US GDP declines in Q2
The US economy is weakening much faster than expected. The first look at the second quarter showed another negative reading, which came as a surprise to most on Wall Street. The second quarter advance reading came in at -0.9%, much worse than the consensus estimate of a 0.4% gain, but not as bad as the -1.6% contraction in the first quarter. . A significant slowdown was expected much later, so this second consecutive contraction will complicate the Fed’s plan to aggressively fight inflation. The major hit to growth came from a 2.0% decline in inventories. Consumer spending is slowing, but continues to support modest economic growth.
The United States relies on the National Bureau of Economics to declare a recession, but for many the basic view of a recession is two straight quarters of contraction. What everyone can agree on is that the economy is slowing down pretty quickly and that will keep the pressure on the Fed to tighten as much as possible before it has to go on hold.
The first jobless claims confirmed its upward trajectory but remain at relatively low levels. There is a lot of noise with unemployment insurance claims, especially given the shutdowns of many automakers. The labor market is cooling but remains a bright spot for the economy.
A slower pace of rate hikes will be warranted later this year, but for now the Fed still has a clear signal to proceed with aggressive rate hikes. The debate between a half-point increase and 75 basis points at the September meeting will remain heated until we get the next two inflation reports.
Stagflation is obviously here now and will ultimately force the Fed to make a difficult decision as to when it may need to suspend tightening. The Fed won’t see inflation below the terminal rate anytime soon and that could prompt the Fed to send this economy into a recession much sooner.
Crude prices remained a volatile trade as energy traders digested a startling second straight contraction for the US economy and report that OPEC+ will likely hold output steady or consider a slight output increase. The near-term crude demand outlook looks vulnerable, but significant downward pressure on crude prices seems unlikely as the US economy remains resilient and expectations of a severe recession fall far short of the base case. .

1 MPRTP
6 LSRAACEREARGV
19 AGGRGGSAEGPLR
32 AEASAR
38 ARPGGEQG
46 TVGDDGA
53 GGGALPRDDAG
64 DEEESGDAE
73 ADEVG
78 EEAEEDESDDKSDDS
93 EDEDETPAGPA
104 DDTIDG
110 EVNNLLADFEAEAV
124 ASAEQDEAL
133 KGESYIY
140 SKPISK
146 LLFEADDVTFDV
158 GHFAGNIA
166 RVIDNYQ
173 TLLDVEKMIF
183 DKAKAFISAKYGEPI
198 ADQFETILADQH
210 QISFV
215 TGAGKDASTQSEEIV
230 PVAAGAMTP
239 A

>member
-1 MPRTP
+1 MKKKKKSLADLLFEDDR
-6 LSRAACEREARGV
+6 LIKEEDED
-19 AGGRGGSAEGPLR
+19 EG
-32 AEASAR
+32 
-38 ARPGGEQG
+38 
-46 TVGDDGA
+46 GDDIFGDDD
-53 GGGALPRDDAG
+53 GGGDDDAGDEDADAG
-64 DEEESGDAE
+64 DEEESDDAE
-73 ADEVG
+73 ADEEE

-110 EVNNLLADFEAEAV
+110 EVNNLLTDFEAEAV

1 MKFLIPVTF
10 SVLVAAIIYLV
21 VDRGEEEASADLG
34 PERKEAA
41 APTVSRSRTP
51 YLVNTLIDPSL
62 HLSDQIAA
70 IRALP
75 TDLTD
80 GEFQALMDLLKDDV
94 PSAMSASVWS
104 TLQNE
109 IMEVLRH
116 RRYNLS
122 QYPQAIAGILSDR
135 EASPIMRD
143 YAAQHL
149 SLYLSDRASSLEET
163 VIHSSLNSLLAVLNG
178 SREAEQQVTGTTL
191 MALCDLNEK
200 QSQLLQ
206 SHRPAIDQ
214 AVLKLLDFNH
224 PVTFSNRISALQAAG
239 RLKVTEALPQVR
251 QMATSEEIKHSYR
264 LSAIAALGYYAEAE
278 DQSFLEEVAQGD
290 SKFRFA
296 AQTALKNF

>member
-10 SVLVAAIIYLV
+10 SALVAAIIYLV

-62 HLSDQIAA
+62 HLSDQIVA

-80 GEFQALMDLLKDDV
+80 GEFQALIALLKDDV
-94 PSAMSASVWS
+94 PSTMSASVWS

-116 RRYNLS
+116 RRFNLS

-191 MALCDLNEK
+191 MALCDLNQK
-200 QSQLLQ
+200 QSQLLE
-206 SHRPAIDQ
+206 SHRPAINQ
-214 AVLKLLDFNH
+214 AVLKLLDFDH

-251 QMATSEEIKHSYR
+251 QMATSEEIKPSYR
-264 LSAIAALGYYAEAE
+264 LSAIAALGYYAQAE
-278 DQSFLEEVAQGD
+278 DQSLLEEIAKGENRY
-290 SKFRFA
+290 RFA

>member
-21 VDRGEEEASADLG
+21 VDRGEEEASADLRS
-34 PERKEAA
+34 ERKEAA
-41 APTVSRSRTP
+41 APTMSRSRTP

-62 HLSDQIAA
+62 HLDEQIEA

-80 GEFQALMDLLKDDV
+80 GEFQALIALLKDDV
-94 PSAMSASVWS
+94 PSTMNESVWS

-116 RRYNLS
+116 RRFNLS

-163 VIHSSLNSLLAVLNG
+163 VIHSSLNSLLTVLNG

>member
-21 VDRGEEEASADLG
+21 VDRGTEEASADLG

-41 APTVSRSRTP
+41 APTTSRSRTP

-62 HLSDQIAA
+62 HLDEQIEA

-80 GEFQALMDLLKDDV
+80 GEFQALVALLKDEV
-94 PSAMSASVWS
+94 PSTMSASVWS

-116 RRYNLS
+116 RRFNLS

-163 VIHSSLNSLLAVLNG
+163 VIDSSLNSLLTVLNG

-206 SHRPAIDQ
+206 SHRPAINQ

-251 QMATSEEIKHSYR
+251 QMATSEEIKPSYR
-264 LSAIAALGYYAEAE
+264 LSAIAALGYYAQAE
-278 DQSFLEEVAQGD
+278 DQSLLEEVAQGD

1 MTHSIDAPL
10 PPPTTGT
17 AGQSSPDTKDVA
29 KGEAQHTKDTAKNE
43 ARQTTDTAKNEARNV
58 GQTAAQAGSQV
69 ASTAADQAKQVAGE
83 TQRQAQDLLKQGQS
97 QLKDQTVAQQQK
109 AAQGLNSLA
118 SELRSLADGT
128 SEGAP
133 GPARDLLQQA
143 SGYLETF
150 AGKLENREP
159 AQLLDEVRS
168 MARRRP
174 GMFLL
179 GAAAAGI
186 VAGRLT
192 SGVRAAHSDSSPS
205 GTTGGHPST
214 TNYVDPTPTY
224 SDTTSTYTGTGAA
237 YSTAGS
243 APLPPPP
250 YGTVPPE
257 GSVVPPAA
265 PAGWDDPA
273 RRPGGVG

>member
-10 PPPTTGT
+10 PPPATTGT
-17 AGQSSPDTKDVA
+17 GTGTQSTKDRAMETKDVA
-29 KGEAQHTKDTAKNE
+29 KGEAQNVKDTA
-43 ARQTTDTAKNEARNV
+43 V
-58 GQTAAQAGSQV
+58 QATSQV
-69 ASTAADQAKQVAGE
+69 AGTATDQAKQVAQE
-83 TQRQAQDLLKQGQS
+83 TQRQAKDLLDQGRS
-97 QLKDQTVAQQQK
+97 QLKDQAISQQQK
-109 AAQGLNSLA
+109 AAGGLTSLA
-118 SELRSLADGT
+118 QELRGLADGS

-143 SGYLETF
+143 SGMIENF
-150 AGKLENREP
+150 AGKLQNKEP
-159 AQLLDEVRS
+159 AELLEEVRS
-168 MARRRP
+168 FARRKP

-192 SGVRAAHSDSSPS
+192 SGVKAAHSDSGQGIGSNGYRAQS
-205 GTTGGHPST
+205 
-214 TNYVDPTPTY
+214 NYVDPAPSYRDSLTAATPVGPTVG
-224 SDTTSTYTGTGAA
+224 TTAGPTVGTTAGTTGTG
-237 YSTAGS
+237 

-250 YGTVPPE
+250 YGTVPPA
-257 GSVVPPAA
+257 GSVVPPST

Gold is breaking out now that a peak in Treasury yields is firmly in place. Stagflation is here to stay and that should be good news for gold prices. The US economy is heading into a recession and as long as Wall Street thinks the Fed will slow the pace of its tightening, gold should start to see safe-haven flows again.
Gold’s biggest risk was that the economy remained robust and the Fed might need to be more aggressive with rate hikes. The risk of a full rate hike by the Fed is long gone. Gold will face strong resistance around the 1800 USD level. The run-up to the Jackson Hole Symposium could see gold stabilize between USD 1725 and USD 1800.
Bitcoin has regained its momentum as the peak in Treasury yields appears to be firmly in place. Risk appetite is back after a second straight contraction in the U.S. economy raises the odds that the Fed plans to tighten at a slower pace at the next policy meeting in September. A broad rally for risky assets is great news for crypto, but traders shouldn’t be surprised if this recent market rally eventually wanes.
If the crypto winter is truly over, bitcoin might not break if we see stocks drop their entire post-FOMC and look at Q2 GDP first. Bitcoin is facing tentative resistance at the $24,000 level, but if that cannot contain the bullish price, it could expand towards the $27,500 region.
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